The Queensland Government has partnered on an on-road vehicle safety trial with iMOVE CRC, a consortium of 45 industry, government and research partners engaged in a 10-year effort to improve Australia’s transport systems, through collaborative research and development programs.
Through the new research project, Queensland’s Department of Transport and Main Roads, iMOVE CRC and the Queensland University of Technology (QUT) will seek to validate the effectiveness of emerging vehicle technologies.
The research is being conducted as part of the Queensland Cooperative Intelligent Transport Systems (C-ITS) Pilot Project, Australia’s largest on-road testing trial of cooperative vehicles and infrastructure.
The approximately 500 private and fleet vehicles taking part in the trial will be retrofitted with C-ITS devices that enable vehicles to vehicles, infrastructure, road operations systems and cloud-based data-sharing systems.
The devices will provide safety warnings to drivers for a range of hazards, including pedestrian crossings and queues, explained Mark Bailey, Minister for Transport and Main Roads – Queensland.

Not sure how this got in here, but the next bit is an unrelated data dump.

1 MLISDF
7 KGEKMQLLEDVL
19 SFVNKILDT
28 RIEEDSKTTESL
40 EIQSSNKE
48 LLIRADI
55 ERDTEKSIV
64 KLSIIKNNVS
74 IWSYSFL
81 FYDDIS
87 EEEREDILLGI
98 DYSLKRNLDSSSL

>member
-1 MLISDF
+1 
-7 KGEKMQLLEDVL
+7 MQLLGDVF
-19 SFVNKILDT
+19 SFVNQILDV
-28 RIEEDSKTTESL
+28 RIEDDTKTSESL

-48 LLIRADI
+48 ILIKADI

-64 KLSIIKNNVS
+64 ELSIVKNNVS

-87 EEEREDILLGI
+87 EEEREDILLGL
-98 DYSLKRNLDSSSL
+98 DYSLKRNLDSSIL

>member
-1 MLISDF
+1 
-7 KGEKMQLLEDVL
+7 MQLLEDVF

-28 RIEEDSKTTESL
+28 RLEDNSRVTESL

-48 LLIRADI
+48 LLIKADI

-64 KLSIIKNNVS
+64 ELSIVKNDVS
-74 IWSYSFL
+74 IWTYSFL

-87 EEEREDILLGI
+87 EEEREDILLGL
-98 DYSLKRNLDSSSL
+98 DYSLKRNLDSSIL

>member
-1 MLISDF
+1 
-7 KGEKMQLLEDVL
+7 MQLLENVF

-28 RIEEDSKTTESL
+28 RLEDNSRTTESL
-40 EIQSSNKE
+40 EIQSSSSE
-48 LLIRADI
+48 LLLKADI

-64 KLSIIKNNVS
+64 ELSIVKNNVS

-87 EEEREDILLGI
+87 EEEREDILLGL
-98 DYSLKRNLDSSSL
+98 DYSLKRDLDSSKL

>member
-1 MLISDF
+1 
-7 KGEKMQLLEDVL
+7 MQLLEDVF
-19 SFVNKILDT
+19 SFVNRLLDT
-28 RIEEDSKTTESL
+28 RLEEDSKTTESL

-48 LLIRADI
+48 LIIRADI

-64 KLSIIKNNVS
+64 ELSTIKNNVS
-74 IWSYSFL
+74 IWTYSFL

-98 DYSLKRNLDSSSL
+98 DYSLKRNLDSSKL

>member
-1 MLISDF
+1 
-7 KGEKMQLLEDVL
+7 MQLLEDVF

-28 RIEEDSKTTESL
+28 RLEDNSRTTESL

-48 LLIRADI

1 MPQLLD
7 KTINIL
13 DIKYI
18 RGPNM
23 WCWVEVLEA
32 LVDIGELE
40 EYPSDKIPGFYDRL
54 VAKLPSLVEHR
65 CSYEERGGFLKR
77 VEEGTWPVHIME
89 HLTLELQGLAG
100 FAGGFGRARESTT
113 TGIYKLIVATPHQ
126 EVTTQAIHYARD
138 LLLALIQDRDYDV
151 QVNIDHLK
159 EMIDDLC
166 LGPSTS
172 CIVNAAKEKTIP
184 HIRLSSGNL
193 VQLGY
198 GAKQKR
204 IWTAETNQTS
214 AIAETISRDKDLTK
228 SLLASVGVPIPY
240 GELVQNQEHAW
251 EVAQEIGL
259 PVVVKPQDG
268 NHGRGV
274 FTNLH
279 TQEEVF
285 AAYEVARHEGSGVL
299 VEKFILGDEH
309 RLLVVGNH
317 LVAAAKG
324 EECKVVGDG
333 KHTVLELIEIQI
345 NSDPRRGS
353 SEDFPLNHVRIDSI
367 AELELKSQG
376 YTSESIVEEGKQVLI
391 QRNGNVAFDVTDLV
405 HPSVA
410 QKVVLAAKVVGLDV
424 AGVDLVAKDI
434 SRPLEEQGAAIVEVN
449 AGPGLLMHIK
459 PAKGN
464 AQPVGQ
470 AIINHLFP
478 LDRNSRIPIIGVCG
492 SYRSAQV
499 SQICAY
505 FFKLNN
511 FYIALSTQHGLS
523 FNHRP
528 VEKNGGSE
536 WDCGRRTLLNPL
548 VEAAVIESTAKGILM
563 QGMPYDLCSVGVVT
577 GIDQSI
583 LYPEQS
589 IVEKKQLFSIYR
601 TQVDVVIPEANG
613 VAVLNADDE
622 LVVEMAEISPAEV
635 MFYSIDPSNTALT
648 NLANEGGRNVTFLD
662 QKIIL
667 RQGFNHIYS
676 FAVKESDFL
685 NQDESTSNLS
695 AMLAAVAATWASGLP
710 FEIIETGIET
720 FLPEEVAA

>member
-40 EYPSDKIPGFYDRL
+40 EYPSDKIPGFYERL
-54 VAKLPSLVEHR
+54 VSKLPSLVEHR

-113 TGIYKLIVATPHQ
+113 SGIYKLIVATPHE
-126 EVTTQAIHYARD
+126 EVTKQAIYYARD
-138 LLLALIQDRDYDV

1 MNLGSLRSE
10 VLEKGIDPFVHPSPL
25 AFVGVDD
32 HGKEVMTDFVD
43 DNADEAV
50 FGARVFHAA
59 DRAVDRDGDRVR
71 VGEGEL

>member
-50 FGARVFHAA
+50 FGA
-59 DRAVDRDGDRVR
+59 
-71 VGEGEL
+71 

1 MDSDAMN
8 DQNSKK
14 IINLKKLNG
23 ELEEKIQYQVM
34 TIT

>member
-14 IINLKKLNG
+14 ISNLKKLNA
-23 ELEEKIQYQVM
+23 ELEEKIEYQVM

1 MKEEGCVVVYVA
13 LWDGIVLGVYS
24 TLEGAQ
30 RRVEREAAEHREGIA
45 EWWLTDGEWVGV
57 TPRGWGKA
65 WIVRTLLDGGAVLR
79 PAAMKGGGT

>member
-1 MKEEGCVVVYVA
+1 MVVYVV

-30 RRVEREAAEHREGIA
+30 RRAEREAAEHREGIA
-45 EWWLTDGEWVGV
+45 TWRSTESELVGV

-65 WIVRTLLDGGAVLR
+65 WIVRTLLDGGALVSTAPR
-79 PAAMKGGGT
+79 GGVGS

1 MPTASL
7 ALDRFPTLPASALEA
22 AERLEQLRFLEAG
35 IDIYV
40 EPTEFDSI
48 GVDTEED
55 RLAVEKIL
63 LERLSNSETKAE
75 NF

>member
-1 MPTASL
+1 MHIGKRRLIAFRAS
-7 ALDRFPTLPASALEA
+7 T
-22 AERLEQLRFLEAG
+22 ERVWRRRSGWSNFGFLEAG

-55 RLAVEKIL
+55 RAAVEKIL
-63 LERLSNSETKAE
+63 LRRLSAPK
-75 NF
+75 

“Our interest in testing these vehicles is to help understand the implications for our infrastructure and drivers, and the improvements to automated vehicle performance when the vehicles are connected to each other, infrastructure and transport systems.” he said. “These rapidly developing technologies have the potential to significantly reduce crashes and crash-related gridlock, as well as reduce vehicle emissions and fuel use over coming decades.”
Professor Andry Rakotonirainy, from QUT’s Centre for Accident Research and Road Safety – Queensland, which is conducted the safety evaluation component of the trial, added that the vehicles will be fitted out with various wireless and sensor technologies.
“Validating the effectiveness of C-ITS for safer, and more efficient, transport in a real environment will be examined as part of this project, as well as analysing driver behaviour, acceptance of, and willingness to use, the technology,” he said.
The 3.5-year project will commence with a design and equipment-testing phase, and a nine-month on-road trial will take place in Ipswich, Queensland, in 2019.